Regarding the Resolution…

Post moved from the top of the blog while we await the results from State Sesion!

Update, 10/1–Resolution has been assigned to the “Good of the Order” Committee for discussion and recommendation.

Update, 9/12–Resolution has been supported unanimously by Valley Grange and Piscataquis Pomona and has been officially submitted to Maine State Grange Headquarters.

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Valley Grange is sponsoring a resolution within the Grange organization to “Protect the photographs of and information about children.” This post will remain at the “top” of our site through state conference in late October and include occasional updates and information regarding both the resolution and the issue.

One reaction that’s been interesting is how many people have not given much thought to the issue, perhaps because we do not like (or fully understand) the impact of technology on the world we are living in. The unfortunate fact is, for a number of different reasons, an increasing number of parents are not anxious to have photos or information regarding their children posted on the Internet where it is instantly available to billions of people. This resolution effectively asks our organization to consider how we might accommodate those preferences. Note this resolution is not Grange Policy–it asks our organization to create one.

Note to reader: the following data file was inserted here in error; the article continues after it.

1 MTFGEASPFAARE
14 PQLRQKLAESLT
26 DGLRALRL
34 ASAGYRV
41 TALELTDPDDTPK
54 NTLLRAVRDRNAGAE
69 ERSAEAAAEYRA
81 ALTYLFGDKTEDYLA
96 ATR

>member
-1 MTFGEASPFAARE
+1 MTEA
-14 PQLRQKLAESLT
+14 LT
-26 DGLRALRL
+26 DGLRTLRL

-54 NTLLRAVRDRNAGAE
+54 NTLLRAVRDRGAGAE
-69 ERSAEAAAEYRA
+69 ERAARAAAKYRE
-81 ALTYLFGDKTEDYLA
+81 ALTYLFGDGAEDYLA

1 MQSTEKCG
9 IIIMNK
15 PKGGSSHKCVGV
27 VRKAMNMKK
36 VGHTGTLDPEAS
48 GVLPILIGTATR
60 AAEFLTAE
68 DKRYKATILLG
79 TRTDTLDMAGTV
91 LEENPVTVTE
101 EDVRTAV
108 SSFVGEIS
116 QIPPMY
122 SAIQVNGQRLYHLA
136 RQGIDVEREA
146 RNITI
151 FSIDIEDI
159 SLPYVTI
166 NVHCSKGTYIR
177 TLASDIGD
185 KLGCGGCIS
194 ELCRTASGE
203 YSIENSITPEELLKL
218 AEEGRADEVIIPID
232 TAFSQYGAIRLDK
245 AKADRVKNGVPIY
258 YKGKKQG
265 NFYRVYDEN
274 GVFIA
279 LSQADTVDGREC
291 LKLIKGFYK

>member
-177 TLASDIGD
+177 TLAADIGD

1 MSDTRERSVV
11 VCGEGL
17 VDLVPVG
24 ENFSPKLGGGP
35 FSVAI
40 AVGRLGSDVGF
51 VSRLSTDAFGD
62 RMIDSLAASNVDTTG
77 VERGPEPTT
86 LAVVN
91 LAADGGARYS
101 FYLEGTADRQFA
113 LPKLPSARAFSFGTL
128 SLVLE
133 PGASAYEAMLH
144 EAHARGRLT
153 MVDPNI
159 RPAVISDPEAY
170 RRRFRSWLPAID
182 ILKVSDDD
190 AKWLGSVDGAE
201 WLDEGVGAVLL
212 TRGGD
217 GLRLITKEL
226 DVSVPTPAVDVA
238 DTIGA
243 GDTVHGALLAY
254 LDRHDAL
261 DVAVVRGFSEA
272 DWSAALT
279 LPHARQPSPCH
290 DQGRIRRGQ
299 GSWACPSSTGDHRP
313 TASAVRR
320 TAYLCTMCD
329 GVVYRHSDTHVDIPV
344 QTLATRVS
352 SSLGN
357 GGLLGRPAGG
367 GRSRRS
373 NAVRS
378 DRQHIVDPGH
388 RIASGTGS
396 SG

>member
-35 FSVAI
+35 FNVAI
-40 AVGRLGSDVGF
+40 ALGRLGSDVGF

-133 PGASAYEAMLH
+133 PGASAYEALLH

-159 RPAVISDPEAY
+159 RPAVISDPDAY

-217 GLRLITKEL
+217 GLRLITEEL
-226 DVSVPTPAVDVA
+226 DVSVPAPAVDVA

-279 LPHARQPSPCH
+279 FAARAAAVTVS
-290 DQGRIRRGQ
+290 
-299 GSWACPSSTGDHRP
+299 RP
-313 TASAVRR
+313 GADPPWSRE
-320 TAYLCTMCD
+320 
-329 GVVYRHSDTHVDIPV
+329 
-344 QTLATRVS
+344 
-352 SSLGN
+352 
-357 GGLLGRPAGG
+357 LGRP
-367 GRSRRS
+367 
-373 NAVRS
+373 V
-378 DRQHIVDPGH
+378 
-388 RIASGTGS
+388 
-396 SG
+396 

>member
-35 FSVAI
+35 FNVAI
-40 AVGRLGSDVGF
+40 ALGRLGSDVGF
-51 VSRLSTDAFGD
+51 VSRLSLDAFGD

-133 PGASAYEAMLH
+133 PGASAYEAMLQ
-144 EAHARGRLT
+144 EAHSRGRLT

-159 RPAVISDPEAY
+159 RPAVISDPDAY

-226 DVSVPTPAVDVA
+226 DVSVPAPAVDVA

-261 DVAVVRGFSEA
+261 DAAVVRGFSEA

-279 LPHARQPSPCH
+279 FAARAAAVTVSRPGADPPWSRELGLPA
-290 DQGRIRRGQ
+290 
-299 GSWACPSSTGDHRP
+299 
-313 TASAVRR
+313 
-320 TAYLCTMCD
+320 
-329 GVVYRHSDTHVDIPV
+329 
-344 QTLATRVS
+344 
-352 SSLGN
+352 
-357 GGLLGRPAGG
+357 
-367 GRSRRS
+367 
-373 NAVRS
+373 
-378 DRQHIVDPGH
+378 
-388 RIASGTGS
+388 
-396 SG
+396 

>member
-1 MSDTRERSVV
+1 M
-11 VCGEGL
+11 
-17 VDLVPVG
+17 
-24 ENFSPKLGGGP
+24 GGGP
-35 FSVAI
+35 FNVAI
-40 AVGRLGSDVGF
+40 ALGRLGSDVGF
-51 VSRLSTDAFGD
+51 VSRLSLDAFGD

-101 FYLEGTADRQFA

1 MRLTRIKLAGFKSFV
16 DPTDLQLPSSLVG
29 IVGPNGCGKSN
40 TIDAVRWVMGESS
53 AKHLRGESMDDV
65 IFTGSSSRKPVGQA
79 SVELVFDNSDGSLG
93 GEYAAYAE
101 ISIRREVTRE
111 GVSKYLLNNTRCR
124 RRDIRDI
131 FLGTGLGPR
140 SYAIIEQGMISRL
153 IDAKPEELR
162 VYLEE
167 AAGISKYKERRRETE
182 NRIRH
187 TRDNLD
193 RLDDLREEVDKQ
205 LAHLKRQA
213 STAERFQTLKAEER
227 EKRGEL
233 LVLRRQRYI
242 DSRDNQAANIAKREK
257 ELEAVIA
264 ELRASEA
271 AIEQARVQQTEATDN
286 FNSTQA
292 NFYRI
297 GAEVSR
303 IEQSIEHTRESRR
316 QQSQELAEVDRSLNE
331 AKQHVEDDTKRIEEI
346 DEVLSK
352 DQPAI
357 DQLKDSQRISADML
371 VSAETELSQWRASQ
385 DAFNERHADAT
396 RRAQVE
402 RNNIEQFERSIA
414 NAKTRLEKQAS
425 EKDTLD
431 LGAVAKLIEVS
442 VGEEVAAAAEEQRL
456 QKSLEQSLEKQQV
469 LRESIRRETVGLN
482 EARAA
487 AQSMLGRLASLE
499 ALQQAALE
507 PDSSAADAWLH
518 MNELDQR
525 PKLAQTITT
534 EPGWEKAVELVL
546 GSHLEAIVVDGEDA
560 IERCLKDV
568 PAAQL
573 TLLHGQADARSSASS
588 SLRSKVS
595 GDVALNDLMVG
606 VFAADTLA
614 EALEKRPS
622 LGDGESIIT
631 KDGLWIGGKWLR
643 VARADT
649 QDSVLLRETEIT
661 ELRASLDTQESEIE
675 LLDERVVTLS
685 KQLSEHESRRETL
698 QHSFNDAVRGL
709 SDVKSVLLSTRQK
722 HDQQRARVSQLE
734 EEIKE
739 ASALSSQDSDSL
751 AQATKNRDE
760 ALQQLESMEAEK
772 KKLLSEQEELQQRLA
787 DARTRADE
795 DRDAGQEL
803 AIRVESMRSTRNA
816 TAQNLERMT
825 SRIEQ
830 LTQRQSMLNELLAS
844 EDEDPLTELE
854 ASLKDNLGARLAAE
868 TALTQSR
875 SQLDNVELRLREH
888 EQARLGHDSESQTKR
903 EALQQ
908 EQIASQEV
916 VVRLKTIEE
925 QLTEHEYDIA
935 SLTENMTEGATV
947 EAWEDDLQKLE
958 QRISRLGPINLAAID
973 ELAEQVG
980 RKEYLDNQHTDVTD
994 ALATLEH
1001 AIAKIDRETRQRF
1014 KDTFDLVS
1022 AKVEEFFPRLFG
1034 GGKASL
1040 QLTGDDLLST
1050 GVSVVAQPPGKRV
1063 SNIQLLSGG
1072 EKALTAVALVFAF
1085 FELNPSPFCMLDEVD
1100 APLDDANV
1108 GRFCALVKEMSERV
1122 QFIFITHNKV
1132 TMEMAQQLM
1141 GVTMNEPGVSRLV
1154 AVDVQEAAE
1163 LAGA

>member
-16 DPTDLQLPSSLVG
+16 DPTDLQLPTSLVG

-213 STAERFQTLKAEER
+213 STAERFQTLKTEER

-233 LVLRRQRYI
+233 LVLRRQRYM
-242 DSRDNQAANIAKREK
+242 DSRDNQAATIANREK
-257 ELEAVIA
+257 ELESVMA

Equally interesting is how, once sensitized, many people agree this is an area of concern. We are seeing interest in this resolution developing from outside Maine and, while we may bemoan the need we can laud the concern.

The following links will offer at least an introduction… As the author of the resolution, I would strongly urge parents to consider reading the book “Talking Back to Facebook” by James P. Steyer. It will help you understand and think through how you will help, protect, and teach your child about some of the impacts of technology. Another good source of information is Common Sense Media.

Read the resolution here.

Some additional resources:

An article published by the NY Times in October 2009 reveals a number of incidents where children were endangered or embarassed as a result of photos online. (An ad will show first, give it a few seconds.)

About Dot Com provides a short discussion of the risks associated with posting children’s photos online and some links to resources and further reading for parents.

WikiPedia Discussion of COPPA (Children’s Online Privacy Protection Act)

WikiPedia Discussion of COPA (Children’s Online Protection Act)

Wikipedia Discussion of FERPA (Family Educational Rights and Privacy Act)

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1 Comment

  1. Resolution Passes Unanimously « Valley Grange #144

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